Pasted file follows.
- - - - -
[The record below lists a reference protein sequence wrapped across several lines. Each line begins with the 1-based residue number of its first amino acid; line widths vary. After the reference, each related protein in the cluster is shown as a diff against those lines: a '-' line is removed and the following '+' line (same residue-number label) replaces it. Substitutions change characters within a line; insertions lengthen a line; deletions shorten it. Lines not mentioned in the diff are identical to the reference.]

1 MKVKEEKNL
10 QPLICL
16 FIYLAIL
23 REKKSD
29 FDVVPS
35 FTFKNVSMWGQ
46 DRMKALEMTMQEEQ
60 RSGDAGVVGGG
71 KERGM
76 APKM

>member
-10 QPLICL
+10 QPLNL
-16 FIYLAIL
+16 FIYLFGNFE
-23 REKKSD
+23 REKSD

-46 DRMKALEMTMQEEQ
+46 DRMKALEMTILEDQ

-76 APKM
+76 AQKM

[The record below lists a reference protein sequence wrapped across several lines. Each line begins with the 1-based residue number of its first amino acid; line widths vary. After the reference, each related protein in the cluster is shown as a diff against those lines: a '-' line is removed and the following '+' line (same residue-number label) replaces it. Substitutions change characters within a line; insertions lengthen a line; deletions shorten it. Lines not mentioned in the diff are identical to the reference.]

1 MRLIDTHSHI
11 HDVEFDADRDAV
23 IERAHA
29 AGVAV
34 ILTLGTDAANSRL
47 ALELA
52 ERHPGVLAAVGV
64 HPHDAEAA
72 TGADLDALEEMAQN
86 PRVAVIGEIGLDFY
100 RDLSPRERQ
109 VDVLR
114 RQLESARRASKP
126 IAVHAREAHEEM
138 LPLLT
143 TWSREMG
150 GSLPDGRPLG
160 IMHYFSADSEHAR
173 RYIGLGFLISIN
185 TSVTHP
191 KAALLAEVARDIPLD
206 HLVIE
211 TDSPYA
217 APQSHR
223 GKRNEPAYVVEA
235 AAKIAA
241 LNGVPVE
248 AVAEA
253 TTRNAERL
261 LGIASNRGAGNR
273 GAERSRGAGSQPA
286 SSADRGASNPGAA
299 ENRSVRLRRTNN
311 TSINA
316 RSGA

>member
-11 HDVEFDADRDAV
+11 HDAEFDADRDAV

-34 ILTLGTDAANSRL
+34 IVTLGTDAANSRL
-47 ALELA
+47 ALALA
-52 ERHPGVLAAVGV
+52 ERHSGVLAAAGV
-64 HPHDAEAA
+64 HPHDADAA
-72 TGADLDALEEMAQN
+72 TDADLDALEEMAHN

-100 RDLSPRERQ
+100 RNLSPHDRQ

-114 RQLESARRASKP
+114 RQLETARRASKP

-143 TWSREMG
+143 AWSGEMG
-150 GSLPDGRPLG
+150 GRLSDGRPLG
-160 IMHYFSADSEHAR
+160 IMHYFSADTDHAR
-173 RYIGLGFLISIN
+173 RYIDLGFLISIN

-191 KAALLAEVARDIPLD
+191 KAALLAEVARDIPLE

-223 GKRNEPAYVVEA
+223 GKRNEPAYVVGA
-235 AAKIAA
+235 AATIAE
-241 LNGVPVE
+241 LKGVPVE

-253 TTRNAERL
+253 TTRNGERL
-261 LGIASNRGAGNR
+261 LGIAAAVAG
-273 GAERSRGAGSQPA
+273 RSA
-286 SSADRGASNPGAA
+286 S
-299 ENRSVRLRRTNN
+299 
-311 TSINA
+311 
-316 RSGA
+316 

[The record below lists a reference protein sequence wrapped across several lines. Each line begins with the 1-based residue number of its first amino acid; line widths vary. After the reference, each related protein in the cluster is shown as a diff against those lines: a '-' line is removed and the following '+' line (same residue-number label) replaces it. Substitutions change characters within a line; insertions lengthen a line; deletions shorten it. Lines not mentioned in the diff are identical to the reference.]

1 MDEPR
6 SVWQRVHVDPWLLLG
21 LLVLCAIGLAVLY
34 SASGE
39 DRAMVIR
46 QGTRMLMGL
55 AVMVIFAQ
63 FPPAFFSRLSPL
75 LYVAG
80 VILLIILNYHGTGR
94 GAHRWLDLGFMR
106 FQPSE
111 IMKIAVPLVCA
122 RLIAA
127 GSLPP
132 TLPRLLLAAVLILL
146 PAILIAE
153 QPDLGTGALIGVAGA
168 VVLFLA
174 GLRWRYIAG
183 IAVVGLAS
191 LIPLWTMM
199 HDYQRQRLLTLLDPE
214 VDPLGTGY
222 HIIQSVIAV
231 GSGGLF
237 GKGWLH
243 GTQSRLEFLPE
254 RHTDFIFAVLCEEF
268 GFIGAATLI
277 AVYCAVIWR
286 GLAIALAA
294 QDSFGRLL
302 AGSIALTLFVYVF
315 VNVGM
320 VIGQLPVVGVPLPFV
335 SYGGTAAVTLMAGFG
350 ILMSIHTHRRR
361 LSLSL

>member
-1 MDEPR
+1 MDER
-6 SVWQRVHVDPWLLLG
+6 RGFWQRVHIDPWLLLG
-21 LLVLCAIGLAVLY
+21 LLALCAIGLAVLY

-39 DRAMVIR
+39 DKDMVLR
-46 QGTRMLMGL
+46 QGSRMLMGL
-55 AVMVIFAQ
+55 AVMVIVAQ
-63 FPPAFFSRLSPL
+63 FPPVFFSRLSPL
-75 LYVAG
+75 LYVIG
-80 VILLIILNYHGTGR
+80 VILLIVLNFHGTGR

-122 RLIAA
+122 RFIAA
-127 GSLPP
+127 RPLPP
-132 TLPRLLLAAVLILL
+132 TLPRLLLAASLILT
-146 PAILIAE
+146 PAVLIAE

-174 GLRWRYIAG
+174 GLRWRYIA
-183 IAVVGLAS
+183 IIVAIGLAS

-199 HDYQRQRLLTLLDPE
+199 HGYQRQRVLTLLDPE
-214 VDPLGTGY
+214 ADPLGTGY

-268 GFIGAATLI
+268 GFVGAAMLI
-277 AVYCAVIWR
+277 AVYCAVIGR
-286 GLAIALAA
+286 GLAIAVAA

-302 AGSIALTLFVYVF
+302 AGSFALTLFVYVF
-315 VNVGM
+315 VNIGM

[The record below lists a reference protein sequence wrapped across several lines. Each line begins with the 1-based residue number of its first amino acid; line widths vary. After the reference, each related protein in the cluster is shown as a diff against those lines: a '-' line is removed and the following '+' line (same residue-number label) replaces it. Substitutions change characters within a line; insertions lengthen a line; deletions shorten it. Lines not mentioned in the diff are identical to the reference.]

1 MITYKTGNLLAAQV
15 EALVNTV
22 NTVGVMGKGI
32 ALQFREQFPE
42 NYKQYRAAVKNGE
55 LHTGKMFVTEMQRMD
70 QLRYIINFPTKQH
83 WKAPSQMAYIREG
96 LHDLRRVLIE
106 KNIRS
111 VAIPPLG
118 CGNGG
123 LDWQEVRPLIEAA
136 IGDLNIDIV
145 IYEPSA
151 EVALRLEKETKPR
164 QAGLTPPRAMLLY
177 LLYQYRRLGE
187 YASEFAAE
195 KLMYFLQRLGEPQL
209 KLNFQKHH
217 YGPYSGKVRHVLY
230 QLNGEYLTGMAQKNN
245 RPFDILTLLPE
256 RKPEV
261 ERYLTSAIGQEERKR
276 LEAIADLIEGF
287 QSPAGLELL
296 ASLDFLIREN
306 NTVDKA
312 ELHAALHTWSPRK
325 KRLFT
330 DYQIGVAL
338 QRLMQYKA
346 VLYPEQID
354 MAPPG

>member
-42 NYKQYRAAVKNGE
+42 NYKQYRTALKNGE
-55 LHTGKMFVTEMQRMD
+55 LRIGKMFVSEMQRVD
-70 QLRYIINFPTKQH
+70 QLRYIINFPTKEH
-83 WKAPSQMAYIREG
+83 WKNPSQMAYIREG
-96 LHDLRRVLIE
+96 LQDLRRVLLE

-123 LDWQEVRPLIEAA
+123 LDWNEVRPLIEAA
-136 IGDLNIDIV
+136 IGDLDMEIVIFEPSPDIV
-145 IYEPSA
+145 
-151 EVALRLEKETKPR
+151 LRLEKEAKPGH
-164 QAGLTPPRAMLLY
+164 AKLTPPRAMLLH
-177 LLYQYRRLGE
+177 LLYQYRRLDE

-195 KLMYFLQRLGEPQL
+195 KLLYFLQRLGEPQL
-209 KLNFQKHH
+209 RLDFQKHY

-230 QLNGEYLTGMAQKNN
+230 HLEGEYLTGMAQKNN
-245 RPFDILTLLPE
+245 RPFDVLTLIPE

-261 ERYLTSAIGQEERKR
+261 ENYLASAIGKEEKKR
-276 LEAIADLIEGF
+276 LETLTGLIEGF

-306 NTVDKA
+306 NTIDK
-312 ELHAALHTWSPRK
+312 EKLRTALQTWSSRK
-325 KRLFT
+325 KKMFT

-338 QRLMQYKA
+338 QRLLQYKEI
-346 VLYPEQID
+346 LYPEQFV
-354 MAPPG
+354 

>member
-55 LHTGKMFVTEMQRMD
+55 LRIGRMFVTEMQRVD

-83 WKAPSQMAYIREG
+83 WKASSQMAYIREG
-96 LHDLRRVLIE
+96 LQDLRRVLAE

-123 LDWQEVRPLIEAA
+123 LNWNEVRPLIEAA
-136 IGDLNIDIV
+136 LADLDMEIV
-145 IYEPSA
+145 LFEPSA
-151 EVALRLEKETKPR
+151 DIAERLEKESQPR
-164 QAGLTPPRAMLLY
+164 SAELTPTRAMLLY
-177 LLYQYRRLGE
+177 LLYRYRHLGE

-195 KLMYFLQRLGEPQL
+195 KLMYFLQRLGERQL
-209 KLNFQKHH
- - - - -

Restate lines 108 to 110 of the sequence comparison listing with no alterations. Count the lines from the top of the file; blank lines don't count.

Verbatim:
6 SVWQRVHVDPWLLLG
21 LLVLCAIGLAVLY
34 SASGE